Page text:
But he was a big-play machine. Ogletree recorded an interception and took it 98 yards to the house in Week 6. He recorded 1.5 sacks, nine passes defensed and 98 tackles. And his six forced fumbles made him just the fifth rookie in NFL history to pull off that feat.
9. DeAndre Hopkins, WR, Houston Texans (27th Pick)
The Houston Texans found themselves a playmaker when they drafted wide receiver DeAndre Hopkins with their first-round pick. Hopkins posted 52 receptions, 802 yards and two touchdowns as a rookie, doing so despite playing with an ineffective Matt Schaub and a near rookie in Case Keenum.
Hopkins averaged 15.4 yards per reception, the 13th-best rate in the league among receivers with at least 50 catches. He caught at least 60 yards in seven different contests, and he topped out with seven receptions, 117 yards and one TD in just his second NFL game.
He did wear down as the season went on, but he looks like a more-than-competent No. 2 receiver, even heading into just his second year in the league.
8. Cordarrelle Patterson, WR, Minnesota Vikings (29th Pick)
To replace Percy Harvin, the Minnesota Vikings drafted a dynamic playmaker with game-breaking speed and the potential to score a touchdown every time he touches the football.
Cordarrelle Patterson earned a Pro Bowl spot as just a rookie, starting as the kick returner. He led the NFL with 32.9 yards per kick return, taking two to the house (each 105 or more yards). Patterson was named an Associated Press first-team All-Pro for his performance, and he finished with just over 2,000 all-purpose yards.
As a receiver, Patterson put up virtually identical numbers (45 REC, 469 YDS, 4 TD) to that of Tavon Austin (40 REC, 418 YDS, 4 TD). Patterson added three touchdowns on rushes, giving him nine total scores. His 2,020 all-purpose yards ranked second-best in the league, and it was the highest total by a rookie since Danny Amendola in 2009.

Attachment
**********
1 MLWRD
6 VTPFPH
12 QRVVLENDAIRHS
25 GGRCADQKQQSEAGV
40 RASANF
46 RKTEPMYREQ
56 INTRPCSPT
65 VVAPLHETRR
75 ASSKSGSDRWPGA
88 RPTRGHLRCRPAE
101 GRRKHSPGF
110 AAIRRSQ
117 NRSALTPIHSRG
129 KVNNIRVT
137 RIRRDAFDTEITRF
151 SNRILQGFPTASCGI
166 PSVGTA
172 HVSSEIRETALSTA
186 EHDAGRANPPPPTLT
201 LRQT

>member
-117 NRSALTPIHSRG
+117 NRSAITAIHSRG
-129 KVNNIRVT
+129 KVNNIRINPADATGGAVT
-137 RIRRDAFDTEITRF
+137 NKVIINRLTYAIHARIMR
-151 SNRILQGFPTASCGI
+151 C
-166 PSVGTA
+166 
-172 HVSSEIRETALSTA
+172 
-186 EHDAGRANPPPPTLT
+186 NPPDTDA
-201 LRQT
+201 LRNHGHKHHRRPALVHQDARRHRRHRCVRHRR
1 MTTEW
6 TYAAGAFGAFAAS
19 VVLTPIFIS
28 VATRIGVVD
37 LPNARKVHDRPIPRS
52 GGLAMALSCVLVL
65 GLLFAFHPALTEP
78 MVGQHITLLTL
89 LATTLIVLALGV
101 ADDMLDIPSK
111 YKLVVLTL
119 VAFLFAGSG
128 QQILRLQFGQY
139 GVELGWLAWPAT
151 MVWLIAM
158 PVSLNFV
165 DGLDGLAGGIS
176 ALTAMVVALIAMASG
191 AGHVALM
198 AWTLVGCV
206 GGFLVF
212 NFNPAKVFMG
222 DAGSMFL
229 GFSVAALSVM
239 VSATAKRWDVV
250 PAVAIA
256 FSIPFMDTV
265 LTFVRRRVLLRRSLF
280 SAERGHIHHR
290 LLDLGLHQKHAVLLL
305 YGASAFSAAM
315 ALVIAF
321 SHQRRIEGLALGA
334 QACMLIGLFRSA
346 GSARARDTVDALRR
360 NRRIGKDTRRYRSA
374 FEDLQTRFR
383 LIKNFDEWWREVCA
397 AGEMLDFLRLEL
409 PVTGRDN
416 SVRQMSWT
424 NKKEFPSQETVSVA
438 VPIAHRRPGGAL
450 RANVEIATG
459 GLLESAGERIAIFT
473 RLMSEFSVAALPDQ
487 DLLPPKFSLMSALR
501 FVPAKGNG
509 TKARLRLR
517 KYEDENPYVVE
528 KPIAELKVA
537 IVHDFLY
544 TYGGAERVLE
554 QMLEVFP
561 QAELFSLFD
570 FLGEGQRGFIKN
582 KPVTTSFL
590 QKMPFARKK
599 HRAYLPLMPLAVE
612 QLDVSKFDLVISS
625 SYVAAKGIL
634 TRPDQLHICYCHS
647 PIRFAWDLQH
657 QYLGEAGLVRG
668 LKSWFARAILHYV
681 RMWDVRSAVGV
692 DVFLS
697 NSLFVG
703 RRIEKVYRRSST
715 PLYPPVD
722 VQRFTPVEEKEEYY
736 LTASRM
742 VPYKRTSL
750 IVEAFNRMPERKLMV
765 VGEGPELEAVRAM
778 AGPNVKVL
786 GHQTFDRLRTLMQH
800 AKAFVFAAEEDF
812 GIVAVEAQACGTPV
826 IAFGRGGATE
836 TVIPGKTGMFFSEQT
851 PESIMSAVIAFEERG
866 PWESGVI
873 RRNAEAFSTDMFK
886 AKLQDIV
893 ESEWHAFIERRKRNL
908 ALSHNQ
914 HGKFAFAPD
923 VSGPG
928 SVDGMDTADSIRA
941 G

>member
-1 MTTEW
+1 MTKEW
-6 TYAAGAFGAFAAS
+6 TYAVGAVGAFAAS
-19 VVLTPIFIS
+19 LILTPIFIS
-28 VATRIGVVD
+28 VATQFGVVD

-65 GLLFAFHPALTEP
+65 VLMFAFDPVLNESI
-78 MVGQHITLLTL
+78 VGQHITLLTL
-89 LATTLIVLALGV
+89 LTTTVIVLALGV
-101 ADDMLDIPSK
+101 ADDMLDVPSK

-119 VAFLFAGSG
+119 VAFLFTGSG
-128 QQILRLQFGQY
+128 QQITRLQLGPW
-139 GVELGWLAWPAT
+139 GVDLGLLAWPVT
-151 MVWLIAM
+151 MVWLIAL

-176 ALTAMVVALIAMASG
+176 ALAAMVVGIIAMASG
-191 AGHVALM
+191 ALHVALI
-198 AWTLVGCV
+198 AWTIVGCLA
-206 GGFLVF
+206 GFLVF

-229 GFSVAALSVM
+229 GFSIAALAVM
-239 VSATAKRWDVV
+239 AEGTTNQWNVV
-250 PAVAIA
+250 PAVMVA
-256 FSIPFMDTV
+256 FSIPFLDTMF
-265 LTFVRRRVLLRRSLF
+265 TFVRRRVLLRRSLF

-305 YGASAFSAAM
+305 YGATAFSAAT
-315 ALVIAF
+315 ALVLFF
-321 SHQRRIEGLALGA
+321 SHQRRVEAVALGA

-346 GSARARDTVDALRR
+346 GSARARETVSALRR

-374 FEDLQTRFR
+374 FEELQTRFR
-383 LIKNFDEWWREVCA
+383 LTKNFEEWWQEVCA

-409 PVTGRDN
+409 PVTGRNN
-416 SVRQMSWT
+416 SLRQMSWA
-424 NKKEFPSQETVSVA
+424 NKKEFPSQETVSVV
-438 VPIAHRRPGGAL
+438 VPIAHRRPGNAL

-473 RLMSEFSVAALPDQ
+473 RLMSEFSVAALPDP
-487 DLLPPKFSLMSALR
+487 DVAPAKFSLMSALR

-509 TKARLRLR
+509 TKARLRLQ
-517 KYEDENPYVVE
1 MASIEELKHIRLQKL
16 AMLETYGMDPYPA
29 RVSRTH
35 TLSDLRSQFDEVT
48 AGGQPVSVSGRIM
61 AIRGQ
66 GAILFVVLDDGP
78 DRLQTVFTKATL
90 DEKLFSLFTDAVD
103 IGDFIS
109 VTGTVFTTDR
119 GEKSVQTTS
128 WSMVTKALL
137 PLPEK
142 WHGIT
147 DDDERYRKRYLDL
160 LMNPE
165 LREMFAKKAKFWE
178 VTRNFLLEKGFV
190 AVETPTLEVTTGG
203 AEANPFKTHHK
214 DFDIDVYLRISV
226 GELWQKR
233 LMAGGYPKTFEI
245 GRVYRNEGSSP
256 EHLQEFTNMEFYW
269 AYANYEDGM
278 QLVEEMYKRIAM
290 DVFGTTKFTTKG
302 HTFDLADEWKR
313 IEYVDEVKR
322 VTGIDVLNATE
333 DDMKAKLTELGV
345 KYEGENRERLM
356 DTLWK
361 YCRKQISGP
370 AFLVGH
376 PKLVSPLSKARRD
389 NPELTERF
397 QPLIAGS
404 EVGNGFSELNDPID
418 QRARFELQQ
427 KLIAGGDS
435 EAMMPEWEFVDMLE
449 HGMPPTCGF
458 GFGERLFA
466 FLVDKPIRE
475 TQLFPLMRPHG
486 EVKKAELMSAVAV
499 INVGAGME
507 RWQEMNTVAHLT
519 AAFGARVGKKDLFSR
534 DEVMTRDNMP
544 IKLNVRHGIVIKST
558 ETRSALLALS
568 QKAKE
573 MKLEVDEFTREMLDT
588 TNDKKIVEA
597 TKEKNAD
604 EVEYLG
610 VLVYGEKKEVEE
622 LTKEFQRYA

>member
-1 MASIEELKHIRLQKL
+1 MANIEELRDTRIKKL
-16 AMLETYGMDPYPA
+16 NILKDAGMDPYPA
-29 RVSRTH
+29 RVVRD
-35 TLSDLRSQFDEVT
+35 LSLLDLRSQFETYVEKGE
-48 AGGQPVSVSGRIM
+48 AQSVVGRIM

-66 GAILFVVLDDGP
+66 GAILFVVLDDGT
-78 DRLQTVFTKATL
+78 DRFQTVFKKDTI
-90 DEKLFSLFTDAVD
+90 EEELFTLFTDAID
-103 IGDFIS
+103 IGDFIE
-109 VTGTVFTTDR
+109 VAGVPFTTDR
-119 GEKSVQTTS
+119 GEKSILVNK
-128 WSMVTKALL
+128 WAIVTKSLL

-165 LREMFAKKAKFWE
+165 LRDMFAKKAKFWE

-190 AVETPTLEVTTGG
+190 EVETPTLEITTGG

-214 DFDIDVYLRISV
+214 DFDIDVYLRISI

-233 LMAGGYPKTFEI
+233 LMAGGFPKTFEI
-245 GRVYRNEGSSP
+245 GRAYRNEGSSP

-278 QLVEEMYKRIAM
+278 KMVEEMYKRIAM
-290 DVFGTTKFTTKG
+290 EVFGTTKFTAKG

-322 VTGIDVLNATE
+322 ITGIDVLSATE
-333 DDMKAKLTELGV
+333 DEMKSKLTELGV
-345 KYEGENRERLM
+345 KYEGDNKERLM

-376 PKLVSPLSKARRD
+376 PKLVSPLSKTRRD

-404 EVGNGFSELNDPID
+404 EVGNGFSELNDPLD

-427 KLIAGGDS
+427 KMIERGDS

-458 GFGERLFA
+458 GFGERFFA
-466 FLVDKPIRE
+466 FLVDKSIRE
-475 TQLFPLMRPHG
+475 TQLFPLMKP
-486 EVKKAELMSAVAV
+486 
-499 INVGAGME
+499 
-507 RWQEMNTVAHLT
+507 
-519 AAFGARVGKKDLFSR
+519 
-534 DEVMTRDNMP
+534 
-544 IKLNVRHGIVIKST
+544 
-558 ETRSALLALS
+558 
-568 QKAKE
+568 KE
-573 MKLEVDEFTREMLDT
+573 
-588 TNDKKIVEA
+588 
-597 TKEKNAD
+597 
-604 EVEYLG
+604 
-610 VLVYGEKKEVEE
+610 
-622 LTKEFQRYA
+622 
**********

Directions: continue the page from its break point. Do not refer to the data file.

Patterson also was taken much lower in the first round than Austin, hence his higher grade.
7. Kyle Long, G, Chicago Bears (20th Pick)
Kyle Long was the only rookie offensive lineman to make the Pro Bowl, and that’s a remarkable achievement considering he only started four games in his entire collegiate career.
Long didn’t play quite well enough to justify his Pro Bowl selection—he rated just 44th out of 81 qualifying guards, per Pro Football Focus, and he rated negatively as both a run- and pass-blocker.
Still, Long was a huge upgrade for an offensive line that has struggled immensely in recent years. He appeared in every snap for the Chicago Bears, helping the team rank second in the NFL in scoring offense and eighth in total offense.
6. Eric Reid, S, San Francisco 49ers (18th Pick)
The San Francisco 49ers traded up to the middle of the first round to grab Dashon Goldson’s replacement in the NFL draft. Eric Reid did a great job stepping in as a rookie, and he earned a Pro Bowl selection for his outstanding play.
Reid started all 16 games in the regular season, plus three more in the playoffs. Only three safeties in the NFL topped his four interceptions. Reid is a hard-hitting safety who can play against both the run and the pass. He has a bright future in this league.
5. Star Lotulelei, DT, Carolina Panthers (14th Pick)